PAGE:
Logos are fine if they’re done well, but most importantly the application of a logo is best when on a letterhead or envelope or business card, or maybe a website. I came across a TV show this past week, Garage Rehab with host Richard Rawlings, a well-known TV personality in the automotive world.
Rawlings visits auto repair shops around the country in need of a revamp (usually from top to bottom). He invests a lot of money buy offering the owner of any shop he wants to rehab by telling him he’ll invest on the condition the shop is his until the owner pays him back—a kind of mortgage. And that’s all fine and good, because Rawlings does a remarkable job of revamping the garages, cleaning them up and installing new equipment inside the shop as well as redoing the outside of the establishment to make it more visible to potentially new customers.
But what got me about this particular episode was that Rawlings subcontracted the design of the garage’s signage in the form of a logo. And he said the word “logo”. As soon as I heard him say that, I became leery of the application of that design.
This particular auto repair shop, which also does motorcycle repair, is in the middle of Sturgis, South Dakota—a well-known mecca for bikers. Sturgis’ population is only around seven thousand residents, but during the summer’s motorcycle event, the place burgeons to over a million. I trust the revamp of the garage will increase at least the visibility of it, because during the show one of the residents was heard saying he’d driven past the place many times and wasn’t even aware of it.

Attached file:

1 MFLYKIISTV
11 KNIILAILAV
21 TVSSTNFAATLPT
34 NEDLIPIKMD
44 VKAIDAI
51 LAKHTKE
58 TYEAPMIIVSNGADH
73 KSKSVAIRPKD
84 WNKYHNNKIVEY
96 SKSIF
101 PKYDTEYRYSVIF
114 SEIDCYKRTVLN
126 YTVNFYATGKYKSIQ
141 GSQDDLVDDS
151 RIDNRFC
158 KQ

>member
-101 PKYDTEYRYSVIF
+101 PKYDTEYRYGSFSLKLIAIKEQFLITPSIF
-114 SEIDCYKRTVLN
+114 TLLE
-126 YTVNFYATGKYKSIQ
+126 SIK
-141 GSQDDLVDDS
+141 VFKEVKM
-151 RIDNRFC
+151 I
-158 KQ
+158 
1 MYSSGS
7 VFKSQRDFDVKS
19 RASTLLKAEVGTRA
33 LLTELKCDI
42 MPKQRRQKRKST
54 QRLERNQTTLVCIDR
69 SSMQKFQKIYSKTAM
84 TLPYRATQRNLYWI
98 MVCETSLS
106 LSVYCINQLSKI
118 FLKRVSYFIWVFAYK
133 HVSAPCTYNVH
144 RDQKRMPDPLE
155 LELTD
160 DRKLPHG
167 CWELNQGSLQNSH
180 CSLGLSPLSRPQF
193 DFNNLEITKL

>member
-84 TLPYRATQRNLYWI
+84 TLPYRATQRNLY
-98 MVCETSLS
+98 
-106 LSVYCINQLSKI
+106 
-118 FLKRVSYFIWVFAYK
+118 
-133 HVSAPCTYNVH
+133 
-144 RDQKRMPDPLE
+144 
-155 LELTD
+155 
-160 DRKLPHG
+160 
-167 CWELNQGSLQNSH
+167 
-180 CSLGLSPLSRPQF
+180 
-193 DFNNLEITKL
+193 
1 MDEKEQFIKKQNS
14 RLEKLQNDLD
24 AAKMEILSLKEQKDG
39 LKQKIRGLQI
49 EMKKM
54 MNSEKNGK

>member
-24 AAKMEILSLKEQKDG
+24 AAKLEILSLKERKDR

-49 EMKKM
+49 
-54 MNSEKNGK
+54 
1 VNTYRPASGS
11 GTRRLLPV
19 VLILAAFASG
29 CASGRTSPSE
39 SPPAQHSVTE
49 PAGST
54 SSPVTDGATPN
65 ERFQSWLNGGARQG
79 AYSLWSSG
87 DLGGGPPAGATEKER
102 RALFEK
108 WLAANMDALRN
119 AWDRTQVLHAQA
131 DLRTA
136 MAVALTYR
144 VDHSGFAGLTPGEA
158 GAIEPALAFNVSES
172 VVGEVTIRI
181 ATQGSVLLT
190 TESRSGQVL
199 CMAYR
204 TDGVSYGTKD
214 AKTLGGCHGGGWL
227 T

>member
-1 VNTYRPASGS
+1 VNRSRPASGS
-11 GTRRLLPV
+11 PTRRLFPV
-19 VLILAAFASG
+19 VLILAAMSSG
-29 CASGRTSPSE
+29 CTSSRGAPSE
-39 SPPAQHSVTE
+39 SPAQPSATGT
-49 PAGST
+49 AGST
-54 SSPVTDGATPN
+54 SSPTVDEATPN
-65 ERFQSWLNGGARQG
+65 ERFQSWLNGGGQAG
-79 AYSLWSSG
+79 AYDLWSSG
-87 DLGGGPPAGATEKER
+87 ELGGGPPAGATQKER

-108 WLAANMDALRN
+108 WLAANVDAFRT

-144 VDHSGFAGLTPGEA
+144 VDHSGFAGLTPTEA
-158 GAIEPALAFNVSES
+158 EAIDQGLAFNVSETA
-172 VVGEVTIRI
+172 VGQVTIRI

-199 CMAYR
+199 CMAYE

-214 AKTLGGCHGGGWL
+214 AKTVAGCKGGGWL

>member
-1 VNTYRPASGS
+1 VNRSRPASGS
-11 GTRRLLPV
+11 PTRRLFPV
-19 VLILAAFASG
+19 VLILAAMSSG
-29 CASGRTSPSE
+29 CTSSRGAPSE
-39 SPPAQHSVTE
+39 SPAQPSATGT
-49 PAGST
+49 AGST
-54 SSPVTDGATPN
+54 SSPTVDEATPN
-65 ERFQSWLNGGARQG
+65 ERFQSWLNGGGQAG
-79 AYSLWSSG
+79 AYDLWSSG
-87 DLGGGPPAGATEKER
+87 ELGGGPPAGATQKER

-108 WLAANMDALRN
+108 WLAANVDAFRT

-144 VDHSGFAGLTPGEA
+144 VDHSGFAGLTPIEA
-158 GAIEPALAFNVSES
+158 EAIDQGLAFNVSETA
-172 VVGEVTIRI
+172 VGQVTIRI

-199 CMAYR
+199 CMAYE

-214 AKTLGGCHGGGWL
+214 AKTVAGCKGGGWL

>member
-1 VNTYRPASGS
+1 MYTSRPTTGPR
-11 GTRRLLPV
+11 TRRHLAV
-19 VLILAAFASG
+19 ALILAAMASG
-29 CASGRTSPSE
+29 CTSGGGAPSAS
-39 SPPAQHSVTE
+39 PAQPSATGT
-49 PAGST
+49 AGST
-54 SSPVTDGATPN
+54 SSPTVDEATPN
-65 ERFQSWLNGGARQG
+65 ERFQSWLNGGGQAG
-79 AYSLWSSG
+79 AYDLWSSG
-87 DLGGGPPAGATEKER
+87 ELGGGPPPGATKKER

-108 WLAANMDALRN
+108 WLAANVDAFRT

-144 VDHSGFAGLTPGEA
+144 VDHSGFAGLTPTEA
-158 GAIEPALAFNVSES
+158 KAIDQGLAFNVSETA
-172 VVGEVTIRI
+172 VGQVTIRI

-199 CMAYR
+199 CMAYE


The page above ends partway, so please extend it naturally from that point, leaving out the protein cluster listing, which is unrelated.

So the logo, which Rawlings commissioned, looks like a mashup of an iron cross, a crescent wrench, and spiky gothic lettering. And that’s OK on the basic thought of it—after all, in the bikers’ world that iron cross and gothic type fit the motorcycle genre that includes studded black leather and tattoos. I get that. But in practice, the way the “logo” was designed, it looks like it was put together with construction paper and Elmer’s Glue. In application, that design falls way short because its shape hinders it from being well-read from the street (top right). The name of the place, Jacobs Auto Repair, reads way better in the old original version (top left).
Like I stated in this article’s title, a logo is not always appropriate. In this case, signage is, and it needs to be large enough in the space allotted to be read easily. That new logo on the gable of the shop does not work well with all the type crammed into that modified iron cross. A good designer would not hamper his/her own effort by drawing the shape first, leaving him/her handcuffed by having to fit the type into the shape.
I redesigned the logo (only as a design exercise) as signage to include imagery of a wrench and a gear, but kept the Jacobs name large, all the while knowing just where this sign would reside, hence the more horizontal shape.